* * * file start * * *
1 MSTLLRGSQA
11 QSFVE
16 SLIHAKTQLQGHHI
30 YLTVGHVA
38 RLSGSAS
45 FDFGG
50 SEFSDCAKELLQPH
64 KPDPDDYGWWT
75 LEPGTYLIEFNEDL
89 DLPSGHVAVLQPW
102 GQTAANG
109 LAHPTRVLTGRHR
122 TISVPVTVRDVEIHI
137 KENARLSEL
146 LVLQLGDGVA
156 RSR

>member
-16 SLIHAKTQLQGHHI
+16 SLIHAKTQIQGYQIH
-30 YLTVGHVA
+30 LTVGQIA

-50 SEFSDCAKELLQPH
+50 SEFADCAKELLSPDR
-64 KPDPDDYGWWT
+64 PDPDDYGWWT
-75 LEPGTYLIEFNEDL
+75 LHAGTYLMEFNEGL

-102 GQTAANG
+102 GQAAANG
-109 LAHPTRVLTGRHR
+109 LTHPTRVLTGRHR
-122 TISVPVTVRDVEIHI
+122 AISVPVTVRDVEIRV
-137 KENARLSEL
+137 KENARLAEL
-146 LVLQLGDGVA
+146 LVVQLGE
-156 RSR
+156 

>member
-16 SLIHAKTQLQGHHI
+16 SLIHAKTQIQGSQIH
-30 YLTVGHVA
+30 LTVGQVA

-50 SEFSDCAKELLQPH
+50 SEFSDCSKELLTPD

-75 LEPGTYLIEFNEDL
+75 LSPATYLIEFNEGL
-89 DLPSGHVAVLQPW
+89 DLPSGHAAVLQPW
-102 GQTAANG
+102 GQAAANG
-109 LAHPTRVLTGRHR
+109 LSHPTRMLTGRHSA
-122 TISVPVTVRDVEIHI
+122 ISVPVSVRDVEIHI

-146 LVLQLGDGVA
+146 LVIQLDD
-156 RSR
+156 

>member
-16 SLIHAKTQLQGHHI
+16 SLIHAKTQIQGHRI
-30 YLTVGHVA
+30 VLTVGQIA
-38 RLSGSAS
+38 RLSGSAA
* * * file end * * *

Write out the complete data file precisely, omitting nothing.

1 MSTLLRGSQA
11 QSFVE
16 SLIHAKTQLQGHHI
30 YLTVGHVA
38 RLSGSAS
45 FDFGG
50 SEFSDCAKELLQPH
64 KPDPDDYGWWT
75 LEPGTYLIEFNEDL
89 DLPSGHVAVLQPW
102 GQTAANG
109 LAHPTRVLTGRHR
122 TISVPVTVRDVEIHI
137 KENARLSEL
146 LVLQLGDGVA
156 RSR

>member
-16 SLIHAKTQLQGHHI
+16 SLIHAKTQIQGYQIH
-30 YLTVGHVA
+30 LTVGQIA

-50 SEFSDCAKELLQPH
+50 SEFADCAKELLSPDR
-64 KPDPDDYGWWT
+64 PDPDDYGWWT
-75 LEPGTYLIEFNEDL
+75 LHAGTYLMEFNEGL

-102 GQTAANG
+102 GQAAANG
-109 LAHPTRVLTGRHR
+109 LTHPTRVLTGRHR
-122 TISVPVTVRDVEIHI
+122 AISVPVTVRDVEIRV
-137 KENARLSEL
+137 KENARLAEL
-146 LVLQLGDGVA
+146 LVVQLGE
-156 RSR
+156 

>member
-16 SLIHAKTQLQGHHI
+16 SLIHAKTQIQGSQIH
-30 YLTVGHVA
+30 LTVGQVA

-50 SEFSDCAKELLQPH
+50 SEFSDCSKELLTPD

-75 LEPGTYLIEFNEDL
+75 LSPATYLIEFNEGL
-89 DLPSGHVAVLQPW
+89 DLPSGHAAVLQPW
-102 GQTAANG
+102 GQAAANG
-109 LAHPTRVLTGRHR
+109 LSHPTRMLTGRHSA
-122 TISVPVTVRDVEIHI
+122 ISVPVSVRDVEIHI

-146 LVLQLGDGVA
+146 LVIQLDD
-156 RSR
+156 

>member
-16 SLIHAKTQLQGHHI
+16 SLIHAKTQIQGHRI
-30 YLTVGHVA
+30 VLTVGQIA
-38 RLSGSAS
+38 RLSGSAA